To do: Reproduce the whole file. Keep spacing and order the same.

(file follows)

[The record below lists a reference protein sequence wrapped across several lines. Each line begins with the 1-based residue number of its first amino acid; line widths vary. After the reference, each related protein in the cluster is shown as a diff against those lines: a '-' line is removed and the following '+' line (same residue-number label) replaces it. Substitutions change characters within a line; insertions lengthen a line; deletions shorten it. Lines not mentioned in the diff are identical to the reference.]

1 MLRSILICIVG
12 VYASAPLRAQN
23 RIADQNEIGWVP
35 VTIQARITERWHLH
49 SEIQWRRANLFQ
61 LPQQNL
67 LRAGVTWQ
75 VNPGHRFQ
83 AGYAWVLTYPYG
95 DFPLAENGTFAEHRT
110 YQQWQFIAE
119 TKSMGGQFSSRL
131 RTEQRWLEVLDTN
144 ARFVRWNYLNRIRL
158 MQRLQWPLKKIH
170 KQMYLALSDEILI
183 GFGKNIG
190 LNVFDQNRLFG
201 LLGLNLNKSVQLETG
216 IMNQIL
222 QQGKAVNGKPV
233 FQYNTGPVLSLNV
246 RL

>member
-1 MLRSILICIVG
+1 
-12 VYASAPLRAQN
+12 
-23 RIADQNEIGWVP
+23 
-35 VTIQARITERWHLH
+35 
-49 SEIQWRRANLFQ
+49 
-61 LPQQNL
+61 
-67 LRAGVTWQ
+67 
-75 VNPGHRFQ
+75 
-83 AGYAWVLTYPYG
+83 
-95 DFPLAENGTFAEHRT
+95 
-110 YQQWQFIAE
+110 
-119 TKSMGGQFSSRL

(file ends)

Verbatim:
[The record below lists a reference protein sequence wrapped across several lines. Each line begins with the 1-based residue number of its first amino acid; line widths vary. After the reference, each related protein in the cluster is shown as a diff against those lines: a '-' line is removed and the following '+' line (same residue-number label) replaces it. Substitutions change characters within a line; insertions lengthen a line; deletions shorten it. Lines not mentioned in the diff are identical to the reference.]

1 MLRSILICIVG
12 VYASAPLRAQN
23 RIADQNEIGWVP
35 VTIQARITERWHLH
49 SEIQWRRANLFQ
61 LPQQNL
67 LRAGVTWQ
75 VNPGHRFQ
83 AGYAWVLTYPYG
95 DFPLAENGTFAEHRT
110 YQQWQFIAE
119 TKSMGGQFSSRL
131 RTEQRWLEVLDTN
144 ARFVRWNYLNRIRL
158 MQRLQWPLKKIH
170 KQMYLALSDEILI
183 GFGKNIG
190 LNVFDQNRLFG
201 LLGLNLNKSVQLETG
216 IMNQIL
222 QQGKAVNGKPV
233 FQYNTGPVLSLNV
246 RL

>member
-1 MLRSILICIVG
+1 
-12 VYASAPLRAQN
+12 
-23 RIADQNEIGWVP
+23 
-35 VTIQARITERWHLH
+35 
-49 SEIQWRRANLFQ
+49 
-61 LPQQNL
+61 
-67 LRAGVTWQ
+67 
-75 VNPGHRFQ
+75 
-83 AGYAWVLTYPYG
+83 
-95 DFPLAENGTFAEHRT
+95 
-110 YQQWQFIAE
+110 
-119 TKSMGGQFSSRL